Three Songs at the End of Summer
A second crop of hay lies cut
and turned. Five gleaming crows
search and peck between the rows.
They make a low, companionable squawk,
and like midwives and undertakers
possess a weird authority.
Crickets leap from the stubble,
parting before me like the Red Sea.
The garden sprawls and spoils.
Across the lake the campers have learned
to water ski. They have, or they haven’t.
Sounds of the instructor’s megaphone
suffuse the hazy air. “Relax! Relax!”
Cloud shadows rush over drying hay,
fences, dusty lane, and railroad ravine.
The first yellowing fronds of goldenrod
brighten the margins of the woods.
Schoolbooks, carpools, pleated skirts;
water, silver-still, and a vee of geese.
The cicada’s dry monotony breaks
over me. The days are bright
and free, bright and free.
Then why did I cry today
for an hour, with my whole
body, the way babies cry?
A white, indifferent morning sky,
and a crow, hectoring from its nest
high in the hemlock, a nest as big
as a laundry basket …
In my childhood
I stood under a dripping oak,
while autumnal fog eddied around my feet,
waiting for the school bus
with a dread that took my breath away.
The damp dirt road gave off
this same complex organic scent.
I had the new books—words, numbers,
and operations with numbers I did not
comprehend—and crayons, unspoiled
by use, in a blue canvas satchel
with red leather straps.
Spruce, inadequate, and alien
I stood at the side of the road.
It was the only life I had.
Can you feel it, too? The mornings are later and cooler. The rain has finally returned. Trees have that tinge of old yellow in their leaves, so different from the yellowy-new green of early Spring or the deep, rich green of full Summer. The fireflies have left and the cicadas now make a huge racket as soon as the sun begins to set. Which, of course, it does earlier now. Most nights, it’s cool enough to sleep with the windows open.
This is always a bittersweet time of year. I revel in it, but I can also sense that Winter’s Coming. At the same time that I feast on gazpacho made with local vegetables from the farmers’ market (and olive oil from Spain, infused with my own rosemary), I watch my garden begin to put itself to bed. The Queen Anne’s lace has all gone to seed. I don’t cut it down, because I want it to seed itself as naturally as possible throughout the cottage garden. And the brown stems and seedheads are a reminder. The Wheel Turns and a Witch’s Job Is to Turn the Wheel.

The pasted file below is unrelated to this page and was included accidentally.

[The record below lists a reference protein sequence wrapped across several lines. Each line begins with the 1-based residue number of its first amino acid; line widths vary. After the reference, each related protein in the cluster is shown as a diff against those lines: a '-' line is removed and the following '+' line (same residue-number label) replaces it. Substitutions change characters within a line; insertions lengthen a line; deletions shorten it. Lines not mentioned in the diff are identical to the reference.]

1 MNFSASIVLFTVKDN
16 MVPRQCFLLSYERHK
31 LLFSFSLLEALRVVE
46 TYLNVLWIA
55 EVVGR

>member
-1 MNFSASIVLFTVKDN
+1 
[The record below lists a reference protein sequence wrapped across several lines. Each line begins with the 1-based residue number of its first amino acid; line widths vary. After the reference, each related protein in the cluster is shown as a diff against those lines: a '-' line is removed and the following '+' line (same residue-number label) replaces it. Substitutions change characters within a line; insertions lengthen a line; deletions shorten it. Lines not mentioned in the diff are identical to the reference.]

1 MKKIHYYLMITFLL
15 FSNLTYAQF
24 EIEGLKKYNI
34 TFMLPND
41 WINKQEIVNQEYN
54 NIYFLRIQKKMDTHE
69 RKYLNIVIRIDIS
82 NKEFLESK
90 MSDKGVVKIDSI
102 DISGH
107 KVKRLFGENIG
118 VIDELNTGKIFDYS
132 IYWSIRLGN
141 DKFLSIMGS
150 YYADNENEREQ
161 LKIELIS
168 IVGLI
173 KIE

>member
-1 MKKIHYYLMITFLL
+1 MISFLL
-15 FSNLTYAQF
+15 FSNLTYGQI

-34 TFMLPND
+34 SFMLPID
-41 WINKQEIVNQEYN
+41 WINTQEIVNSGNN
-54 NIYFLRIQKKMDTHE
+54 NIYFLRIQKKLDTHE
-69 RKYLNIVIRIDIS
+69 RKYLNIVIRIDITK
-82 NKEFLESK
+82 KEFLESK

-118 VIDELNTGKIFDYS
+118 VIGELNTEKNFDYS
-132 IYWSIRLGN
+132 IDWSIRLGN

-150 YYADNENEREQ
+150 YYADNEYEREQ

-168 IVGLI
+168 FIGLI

Maybe it’s extra bittersweet for me because I realized the other day that, in just a few days, G/Son will start kindergarten. And I’m proud and excited for him, but I’d also like to sing the Wheel a silly old song from my girlhood:
Slow down, you move too fast, you’ve got to make the morning last
Just kickin’ down the cobble-stones, lookin’ for fun and feelin’ groovy.
Hello lamp-post, what’s cha knowing? I’ve come to watch your flowers growin’.
Ain’t cha got no rhymes for me? do-it-do-do-do, feelin’ groovy.
I’ve got no deeds to do, no promises to keep.
I’m dappled and drowsy and ready to sleep.
Let the morning time drop all its petals on me.
Life I love you, all is groovy.
A part of me wishes that G/Son could stay a little boy much longer, happy to spend time with his old Nonna: making cookies, playing board games, discussing whether a spider bite could hurt worse than a TRex bite. I’ve watched another little boy grow up, and I think that this one is the last one that I’ll get to know so well. The Wheel of Generations turns, but it may well turn too slowly for me — and I may be too old — to really know (if I get to see at all) G/Son’s children.
And so, knowing, as I do that the Wheel will turn, I pray, as Gibran said, that my “bending in the archer’s hand be for gladness.”
May it be so for you.
Picture found here.